The fifth story is “Fallen Angel,” the only story in the book that did not work at all for me. It is an allegory so big, so broad, I had nowhere to hold on, no place to hang my hat and become involved. While I believe I saw where it was going, and felt I could support its social commentary, I was never engaged in any way beyond the intellectual. I did not care. Still in “Fallen Angel,” as is true in every story in this volume, Hill’s prose is admirable.

Finally is “Trapped,” a gem of a story, both claustrophobic and sinister. My favorite second to “Dark Rain,” this story recounts the horrible time between accident and rescue of a mother and daughter imprisoned in an overturned car.

In sum, then, I would recommend this book without hesitation. The stories are elegantly written and suitably creepy. And—hey—only 99 cents from Amazon.com right here.

Geek Squee!

Okay, you may well have heard already, but Felicia Day (and others no doubt) has founded a new YouTube channel: Geek & Sundry.

OMG, you guys!! (insert high-pitched squeal of delight and inappropriately girlish bouncing here).

Ahem.

The channel will include:
*The Flog, Felicia Day’s weekly vlog about geeky things she loves
*Sword and Laser, reviews of fantasy and sci fi books by the guy and gal of the podcast of the same name, Veronica Belmont and Tom Merritt
*Table Top, reviews/gameplay with Wil Wheaton (Wil Wheaton, people!) and others (I think the other players will change, but I’m not sure–the first episode included Jenna Busch, Grant Imahara and Sean Plott!) playing table top games.
*Dark Horse, motion comics
*The Guild (of course), the marvelous web series send up of MMORPGs and the people who love them, starring Vincent Caso, Felicia Day, Jeff Lewis, Amy Okuda, Sandeep Parikh and Robin Thorsen. Season 5 is coming up.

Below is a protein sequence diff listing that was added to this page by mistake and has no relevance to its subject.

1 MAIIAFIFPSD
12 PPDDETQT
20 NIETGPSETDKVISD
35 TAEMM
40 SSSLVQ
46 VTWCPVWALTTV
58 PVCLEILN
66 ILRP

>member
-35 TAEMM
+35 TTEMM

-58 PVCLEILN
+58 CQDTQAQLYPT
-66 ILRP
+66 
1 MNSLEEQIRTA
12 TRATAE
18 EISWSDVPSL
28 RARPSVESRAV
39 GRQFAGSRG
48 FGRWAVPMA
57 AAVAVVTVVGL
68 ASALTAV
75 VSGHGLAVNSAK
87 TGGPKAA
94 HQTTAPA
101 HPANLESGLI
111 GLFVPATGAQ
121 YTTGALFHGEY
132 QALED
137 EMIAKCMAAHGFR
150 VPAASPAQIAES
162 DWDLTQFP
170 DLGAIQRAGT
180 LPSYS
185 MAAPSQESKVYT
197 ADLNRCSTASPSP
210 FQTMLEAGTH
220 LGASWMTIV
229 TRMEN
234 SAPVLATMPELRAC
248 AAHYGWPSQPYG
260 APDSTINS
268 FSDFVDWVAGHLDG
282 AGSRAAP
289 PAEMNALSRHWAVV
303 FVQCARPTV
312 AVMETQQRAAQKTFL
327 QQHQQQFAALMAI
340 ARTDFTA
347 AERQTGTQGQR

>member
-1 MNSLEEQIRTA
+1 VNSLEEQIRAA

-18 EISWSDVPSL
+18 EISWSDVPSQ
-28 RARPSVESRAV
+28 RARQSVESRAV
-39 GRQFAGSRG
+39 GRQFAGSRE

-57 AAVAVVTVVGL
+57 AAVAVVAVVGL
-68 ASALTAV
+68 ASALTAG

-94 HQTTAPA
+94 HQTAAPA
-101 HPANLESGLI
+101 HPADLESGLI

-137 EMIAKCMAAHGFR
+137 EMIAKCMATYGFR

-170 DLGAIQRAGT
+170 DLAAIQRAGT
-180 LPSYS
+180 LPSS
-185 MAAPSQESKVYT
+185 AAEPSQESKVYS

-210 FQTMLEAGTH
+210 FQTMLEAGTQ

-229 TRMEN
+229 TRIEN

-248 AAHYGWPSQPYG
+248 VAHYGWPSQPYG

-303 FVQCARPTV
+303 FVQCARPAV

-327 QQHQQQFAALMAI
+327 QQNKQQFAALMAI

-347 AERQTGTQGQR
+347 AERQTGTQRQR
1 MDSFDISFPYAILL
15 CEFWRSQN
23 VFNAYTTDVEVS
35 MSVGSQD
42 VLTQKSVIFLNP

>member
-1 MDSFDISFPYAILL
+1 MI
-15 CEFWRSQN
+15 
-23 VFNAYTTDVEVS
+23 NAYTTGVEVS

Right, so it’s a YouTube channel full of everything I love. I can’t really review it, for fear of dissolving into drooling adoration (again). If any of these things things are your thing, Geek & Sundry is your thing too.

Go.

Enjoy!

The Geek & Sundry YouTube Channel
Felicia Day’s website
The Guild on Wikipedia
Wil Wheaton’s blog

An Admission…

I have an admission to make. I have not seen Hunger Games. Honestly. I haven’t. It’s been out more than a week. A very good friend of mine has seen it already. Twice. And is thinking of going again. I haven’t seen it. I haven’t seen it and… I don’t particularly want to.

Have I lost my geek cred?

I read the book, the whole trilogy in fact, though it was sort of touch and go here and there. I don’t usually put down books I’ve started unless I really, really hate them. I even read all of Wise Man’s Fear and, I have to say, that was an accomplishment for me. So I did read Hunger Games and its sister books. They were okay. A little slick. A little shallow. A little Mary Sue. But okay.

I thought as I read the first one “Well, this would make a better movie than it does a book.” And yet I still haven’t gone to see it. I can’t work up the interest. Even though it’s proof that America will go see an action movie with a female lead.

I’m going to be drummed out of the nerd girl club.

I’m so ashamed.

wikipedia entry for the movie
wikipedia entry for the book
Author Suzanne Collins’ website

Review: Echo Smartpen and MyScript

So I write. Most people who write do it on the computer, typing directly into their word processor or other software… Well, I do that sometimes, but I often find that I’m more creative, more connected to my work, if I write longhand, real pen on real paper. Sometimes it’s the only way I can get past places where I’m stuck.

Of course, what this led to was a lot of pages, written out on paper that all needed to be transcribed into the computer. Bleh. No fun. Lengthy. A waste of time. What’s a writer to do?

This writer bought a smartpen, specifically the Echo smartpen by Livescribe.